Christine Counsell robustly defends the teaching of history in secondary schools, arguing that press attacks on ‘trendy’ teaching are ill-informed and out-of-date.
The tone and the theme are familiar staples of the diet of Daily Mail readers: the newspaper’s devotees no doubt obligingly tut-tutted in disapproval:
In the old days, O-Level candidates would have had to discuss the grievances behind the 1381 Peasants Revolt. [Now] GCSE courses just encourage pupils to empathise with one of the spear carriers. (Richard Thorpe in the Daily Mail, 28th August, 1998).
The author was comparing the history syllabus for the old 16+ public examination – the GCSE. The comment is typical of attacks on the so-called ‘new history’ – those changes in classroom practice which began to transform history teaching over twenty-five years ago.
More than any other school subject, history is subjected to mischievous, sensationalist and often wholly inaccurate reporting in the press. Right and left, ‘traditionalist’ or ‘progressive’ are quick to enlist any out-of-context example as an endorsement for their own ideological position. One rarely finds a serious, balanced attempt to find out what the very best secondary history teachers have been doing.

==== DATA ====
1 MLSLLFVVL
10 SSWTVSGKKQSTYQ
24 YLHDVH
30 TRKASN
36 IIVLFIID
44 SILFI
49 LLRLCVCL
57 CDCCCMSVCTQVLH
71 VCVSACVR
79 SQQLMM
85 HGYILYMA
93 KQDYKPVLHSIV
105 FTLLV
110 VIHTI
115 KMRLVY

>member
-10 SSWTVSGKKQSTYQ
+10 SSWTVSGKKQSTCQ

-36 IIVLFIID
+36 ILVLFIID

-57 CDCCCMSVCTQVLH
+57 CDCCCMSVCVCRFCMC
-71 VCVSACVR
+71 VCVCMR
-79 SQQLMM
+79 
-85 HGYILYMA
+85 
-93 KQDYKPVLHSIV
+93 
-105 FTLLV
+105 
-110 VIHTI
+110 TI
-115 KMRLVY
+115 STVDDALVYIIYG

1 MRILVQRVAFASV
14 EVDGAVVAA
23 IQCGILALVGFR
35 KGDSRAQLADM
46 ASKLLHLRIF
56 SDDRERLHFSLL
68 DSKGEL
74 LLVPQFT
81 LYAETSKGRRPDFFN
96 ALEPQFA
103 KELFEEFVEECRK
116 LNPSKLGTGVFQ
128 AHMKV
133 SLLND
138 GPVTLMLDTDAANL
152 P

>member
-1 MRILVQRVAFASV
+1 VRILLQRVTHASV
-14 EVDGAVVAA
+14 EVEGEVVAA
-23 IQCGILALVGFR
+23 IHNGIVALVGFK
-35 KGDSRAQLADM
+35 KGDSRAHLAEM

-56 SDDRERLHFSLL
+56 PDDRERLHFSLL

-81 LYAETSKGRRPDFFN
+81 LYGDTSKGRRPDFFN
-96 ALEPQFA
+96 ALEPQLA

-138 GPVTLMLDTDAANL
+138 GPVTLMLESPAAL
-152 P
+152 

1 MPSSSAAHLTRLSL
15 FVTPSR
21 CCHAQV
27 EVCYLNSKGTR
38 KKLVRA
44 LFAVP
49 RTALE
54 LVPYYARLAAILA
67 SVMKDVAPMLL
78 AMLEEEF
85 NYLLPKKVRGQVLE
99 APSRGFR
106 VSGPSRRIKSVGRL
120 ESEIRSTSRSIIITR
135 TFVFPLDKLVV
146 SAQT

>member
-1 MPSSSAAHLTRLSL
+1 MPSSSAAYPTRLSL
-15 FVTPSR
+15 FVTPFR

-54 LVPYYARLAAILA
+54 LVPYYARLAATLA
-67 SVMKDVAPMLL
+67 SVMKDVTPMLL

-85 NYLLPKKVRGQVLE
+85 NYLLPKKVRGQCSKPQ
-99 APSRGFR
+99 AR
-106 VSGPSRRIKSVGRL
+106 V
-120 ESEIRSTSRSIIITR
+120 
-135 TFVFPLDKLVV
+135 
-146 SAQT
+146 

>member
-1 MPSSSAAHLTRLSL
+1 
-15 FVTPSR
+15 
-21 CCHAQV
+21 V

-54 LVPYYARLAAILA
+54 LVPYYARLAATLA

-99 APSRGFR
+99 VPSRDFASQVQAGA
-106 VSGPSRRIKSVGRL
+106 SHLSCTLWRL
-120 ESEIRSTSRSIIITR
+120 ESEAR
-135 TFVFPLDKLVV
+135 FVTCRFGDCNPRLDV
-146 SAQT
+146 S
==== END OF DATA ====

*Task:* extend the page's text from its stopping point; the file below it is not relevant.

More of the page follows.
Thorpe’s comments mislead in two ways. First, the old O-Level never encouraged anyone to ‘discuss’ anything. Mindless regurgitation could easily gain top grades. As for ‘empathising’, this was removed from the GCSE examination in 1992. It has never figured in the National Curriculum at all. ‘Empathy’ is not a proper area for assessment for it encourages the abuses which Thorpe rightly derides. History teachers jokingly call it, ‘Imagine you’re a badger’ history. Weak use of ‘empathy’ was a 1970s development. We are twenty years beyond it. The examination boards certainly do not sanction it.